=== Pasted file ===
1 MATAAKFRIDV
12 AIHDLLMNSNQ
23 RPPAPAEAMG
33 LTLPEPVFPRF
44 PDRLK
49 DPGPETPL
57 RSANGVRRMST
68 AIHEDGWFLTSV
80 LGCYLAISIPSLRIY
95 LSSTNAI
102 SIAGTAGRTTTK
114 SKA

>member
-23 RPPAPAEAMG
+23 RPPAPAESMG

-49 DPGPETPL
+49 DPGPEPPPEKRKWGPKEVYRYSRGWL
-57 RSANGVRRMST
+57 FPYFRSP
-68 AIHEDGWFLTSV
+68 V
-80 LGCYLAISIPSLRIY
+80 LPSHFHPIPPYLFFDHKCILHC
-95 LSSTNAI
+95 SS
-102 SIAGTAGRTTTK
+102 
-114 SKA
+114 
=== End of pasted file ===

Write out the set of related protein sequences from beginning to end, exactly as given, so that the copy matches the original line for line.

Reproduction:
1 MATAAKFRIDV
12 AIHDLLMNSNQ
23 RPPAPAEAMG
33 LTLPEPVFPRF
44 PDRLK
49 DPGPETPL
57 RSANGVRRMST
68 AIHEDGWFLTSV
80 LGCYLAISIPSLRIY
95 LSSTNAI
102 SIAGTAGRTTTK
114 SKA

>member
-23 RPPAPAEAMG
+23 RPPAPAESMG

-49 DPGPETPL
+49 DPGPEPPPEKRKWGPKEVYRYSRGWL
-57 RSANGVRRMST
+57 FPYFRSP
-68 AIHEDGWFLTSV
+68 V
-80 LGCYLAISIPSLRIY
+80 LPSHFHPIPPYLFFDHKCILHC
-95 LSSTNAI
+95 SS
-102 SIAGTAGRTTTK
+102 
-114 SKA
+114 